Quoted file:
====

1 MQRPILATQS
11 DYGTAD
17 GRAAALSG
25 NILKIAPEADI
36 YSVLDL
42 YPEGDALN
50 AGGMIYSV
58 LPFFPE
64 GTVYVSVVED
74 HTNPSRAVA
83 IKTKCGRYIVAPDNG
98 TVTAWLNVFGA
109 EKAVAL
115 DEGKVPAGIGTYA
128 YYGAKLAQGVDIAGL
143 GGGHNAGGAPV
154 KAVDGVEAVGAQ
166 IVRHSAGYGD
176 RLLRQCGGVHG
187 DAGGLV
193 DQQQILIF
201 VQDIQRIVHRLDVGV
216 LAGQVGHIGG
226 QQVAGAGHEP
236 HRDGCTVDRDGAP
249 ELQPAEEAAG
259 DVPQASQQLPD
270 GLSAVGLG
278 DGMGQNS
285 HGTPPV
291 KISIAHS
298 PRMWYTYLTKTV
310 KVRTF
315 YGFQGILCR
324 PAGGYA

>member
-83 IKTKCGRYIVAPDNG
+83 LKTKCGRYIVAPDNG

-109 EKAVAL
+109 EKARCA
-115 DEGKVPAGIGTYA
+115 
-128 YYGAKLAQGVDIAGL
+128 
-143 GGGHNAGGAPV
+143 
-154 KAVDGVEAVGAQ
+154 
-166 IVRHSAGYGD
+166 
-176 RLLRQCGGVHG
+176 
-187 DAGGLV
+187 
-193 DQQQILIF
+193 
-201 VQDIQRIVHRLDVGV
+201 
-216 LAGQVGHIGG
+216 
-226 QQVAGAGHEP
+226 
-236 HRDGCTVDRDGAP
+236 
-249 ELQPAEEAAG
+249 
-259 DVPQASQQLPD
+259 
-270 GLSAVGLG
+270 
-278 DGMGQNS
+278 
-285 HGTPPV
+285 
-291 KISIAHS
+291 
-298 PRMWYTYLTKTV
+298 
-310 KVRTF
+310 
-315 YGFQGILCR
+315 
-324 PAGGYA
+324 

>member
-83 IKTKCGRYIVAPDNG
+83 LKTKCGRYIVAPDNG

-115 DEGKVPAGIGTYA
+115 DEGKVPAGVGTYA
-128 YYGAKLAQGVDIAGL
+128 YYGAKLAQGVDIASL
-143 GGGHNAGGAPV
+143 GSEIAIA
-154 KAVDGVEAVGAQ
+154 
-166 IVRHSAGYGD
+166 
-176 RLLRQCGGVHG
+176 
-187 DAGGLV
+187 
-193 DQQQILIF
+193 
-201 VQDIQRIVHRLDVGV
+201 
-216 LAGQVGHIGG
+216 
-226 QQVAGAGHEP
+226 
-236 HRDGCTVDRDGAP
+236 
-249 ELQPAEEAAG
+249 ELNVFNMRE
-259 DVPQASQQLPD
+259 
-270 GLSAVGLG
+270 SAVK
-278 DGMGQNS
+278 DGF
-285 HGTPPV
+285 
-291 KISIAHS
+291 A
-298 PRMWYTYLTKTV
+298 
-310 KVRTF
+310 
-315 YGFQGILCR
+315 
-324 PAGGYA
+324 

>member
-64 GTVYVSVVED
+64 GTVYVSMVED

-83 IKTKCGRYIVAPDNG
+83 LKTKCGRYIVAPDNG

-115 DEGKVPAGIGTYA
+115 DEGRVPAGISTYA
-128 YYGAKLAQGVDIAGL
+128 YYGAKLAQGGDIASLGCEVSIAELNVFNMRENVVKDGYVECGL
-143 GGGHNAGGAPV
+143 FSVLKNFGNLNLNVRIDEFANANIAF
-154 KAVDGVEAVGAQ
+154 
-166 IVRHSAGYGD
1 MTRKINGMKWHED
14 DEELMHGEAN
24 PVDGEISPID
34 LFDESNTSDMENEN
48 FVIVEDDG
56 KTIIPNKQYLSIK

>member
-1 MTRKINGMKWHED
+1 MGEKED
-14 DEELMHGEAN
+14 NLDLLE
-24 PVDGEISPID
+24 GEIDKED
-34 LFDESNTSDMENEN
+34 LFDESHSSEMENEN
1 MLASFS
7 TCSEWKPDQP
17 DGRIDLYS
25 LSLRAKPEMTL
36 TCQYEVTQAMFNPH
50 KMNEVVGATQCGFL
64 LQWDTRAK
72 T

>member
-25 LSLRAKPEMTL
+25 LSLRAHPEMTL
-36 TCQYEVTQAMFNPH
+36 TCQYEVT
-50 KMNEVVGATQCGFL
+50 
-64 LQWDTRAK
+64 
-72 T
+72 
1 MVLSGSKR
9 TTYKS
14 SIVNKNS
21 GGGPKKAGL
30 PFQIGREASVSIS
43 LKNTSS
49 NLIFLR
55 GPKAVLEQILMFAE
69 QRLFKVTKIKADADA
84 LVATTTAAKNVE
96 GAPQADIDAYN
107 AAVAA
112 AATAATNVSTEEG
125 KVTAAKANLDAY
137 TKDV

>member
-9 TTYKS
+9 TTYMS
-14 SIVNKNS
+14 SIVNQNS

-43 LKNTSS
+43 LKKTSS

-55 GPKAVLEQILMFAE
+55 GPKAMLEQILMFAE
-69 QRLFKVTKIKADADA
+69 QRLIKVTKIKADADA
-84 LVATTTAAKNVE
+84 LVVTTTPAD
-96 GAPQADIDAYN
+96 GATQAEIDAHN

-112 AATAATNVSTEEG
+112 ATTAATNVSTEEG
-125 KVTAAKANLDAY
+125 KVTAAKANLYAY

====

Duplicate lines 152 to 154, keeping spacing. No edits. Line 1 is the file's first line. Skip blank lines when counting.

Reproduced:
>member
-1 MTRKINGMKWHED
+1 MGEKED